But bothe God and man, thus must ye beleve.
Thus, the hed with the feet, ye shal receyve echon.
Of this lombe unete, yf owth be levyth, iwys,
Yt shuld be cast in the clere fyre and brent:
Weche is to mene, yf thu undyrstand nowth al this,3
Put thi feyth in God, and than thu shalt not be shent.
The gyrdyl that was comawndyd, here reynes to sprede,
Shal be the gyrdyl of clennes and chastyté:
That is to sayn, to be contynent in word, thought, and dede,
And all leccherous levyng, cast yow for to fle.
And the schon that shal be youre feet upon
Is not ellys but exawnpyl of vertuis levyng
Of youre form-faderys, you beforn.
With these schon, my steppys ye shal be sewyng.
And the staf that in youre handys ye shal holde
Is not ellys but the exawmpyls to other men teche.
Hold fast youre stavys in your handys, and beth bolde,
To every creature, myn precepttys for to preche.
Also ye must ete this Paschall lombe hastyly,
Of weche sentens, this is the very entent:
At every oure and tyme ye shal be redy
For to fulfylle my cowmawndement.
For thow ye leve this day, ye are not sure
Whedyr ye shal leve tomorwe or nowth.
Therfor, hastyly every oure, do youre besy cure
To kepe my preceptys, and than thar ye not dowth.
Now have I lernyd yow how ye shal ete
Youre Paschal lombe that is my precyous body.
Now I wyl fede yow all with awngellys mete.
Wherfore to reseyve it, come forth seryattly.
PETRUS Lord, for to receyve this gostly sustenawns
In dewe forme, it excedyth myn intellygens,
For no man of hymself may have substawns,
To receyve it with to meche reverens.
For with more delycyous mete, Lord, thu may us not fede
Than with thin owyn precyous body.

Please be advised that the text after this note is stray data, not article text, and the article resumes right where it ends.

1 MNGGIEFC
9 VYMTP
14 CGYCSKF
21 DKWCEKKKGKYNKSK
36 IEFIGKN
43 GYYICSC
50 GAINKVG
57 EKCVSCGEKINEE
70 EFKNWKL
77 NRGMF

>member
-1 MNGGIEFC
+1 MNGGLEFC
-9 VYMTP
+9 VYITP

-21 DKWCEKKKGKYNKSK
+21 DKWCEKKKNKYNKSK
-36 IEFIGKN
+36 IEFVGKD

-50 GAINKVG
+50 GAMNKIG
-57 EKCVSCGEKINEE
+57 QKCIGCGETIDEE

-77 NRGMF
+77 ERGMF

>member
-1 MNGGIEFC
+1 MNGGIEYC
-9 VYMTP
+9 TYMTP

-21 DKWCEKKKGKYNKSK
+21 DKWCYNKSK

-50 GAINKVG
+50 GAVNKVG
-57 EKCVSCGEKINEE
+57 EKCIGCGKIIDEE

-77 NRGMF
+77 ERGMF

Wherfore, what I have trespacyd in word, thought or dede
With byttyr contrycyon, Lord, I haske thee mercy.
by; are spoken; (t-note)
appears; sight; (see note)
Behold the Lamb of God
eaten; (see note); (t-note)
Which builds; greatly
life; with sin
heart; contrition; (t-note)
head; (see note)
uneaten; any be left
bright fire; burned
loins to cover
living; set yourselves
none else; virtuous living
none else; examples; (t-note)
though you live
Whether; live; not
hour; work diligently
then need you; fear
receive; one by one; (see note); (t-note)
too much honor
[Whan our Lord gyvyth his body to his dyscypulys, he shal sey to eche of hem, except to Judas:
JHESUS This is my body, flesch, and blode
That for thee shal dey upon the rode.
[And whan Judas comyth last, oure Lord shal sey to hym:
Judas, art thu avysyd what thu shalt take?
JUDAS Lord, thi body I wyl not forsake.
[And sythyn, oure Lord shal sey onto Judas:
JHESUS Myn body, to thee I wole not denye.
Sythyn thu wylt presume therupon,
Yt shal be thi dampnacyon, verylye.
I geve thee warnyng now beforn.
Have you considered
[And aftyr that Judas hath reseyvyd, he shal syt ther he was, Cryst seyng:
On of yow hath betrayd me
That at my borde with me hath ete.
Bettyr it hadde hym for to a be
Both unborn and unbegete.
unbegotten; (see note)
[Than eche dyscypyl shal loke on other, and Petyr shal sey:
PETRUS Lord, it is not I!
[And so alle shul seyn tyl thei comyn at Judas weche shal sey:
JUDAS Is it owth I, Lord?
[Than Jhesus shal sey:
JHESUS Judas, thu seyst that word.
Me thu ast solde that was thi frend.
That thu hast begonne, brenge to an ende.
What you have begun, bring
[Than Judas shal gon ageyn to the Jewys, and yf men wolne, shal mete with hym and sey this spech folwyng or levynt (omit it) whether thei wyl, the devyl thus seyng: (see note); (t-note)
DEMON A! A! Judas derlyng myn!
Thu art the best to me that evyr was bore!
Thu shalt be crownyd in helle peyn,
And therof, thu shalt be sekyr forevyrmore!
Thow hast solde thi maystyr and etyn hym, also.
I wolde thu kowdyst bryngyn hym to helle every del,
But yet I fere he shuld do ther sum sorwe and wo
That all helle shal crye out on me that sel.
Sped up thi matere that thu hast begonne!
I shal to helle for thee to mak redy.
Anon, thu shalt come wher thu shalt wonne —
In fyre and stynk shalt sytt me by.
JHESUS Now, the Sone of God claryfyed is,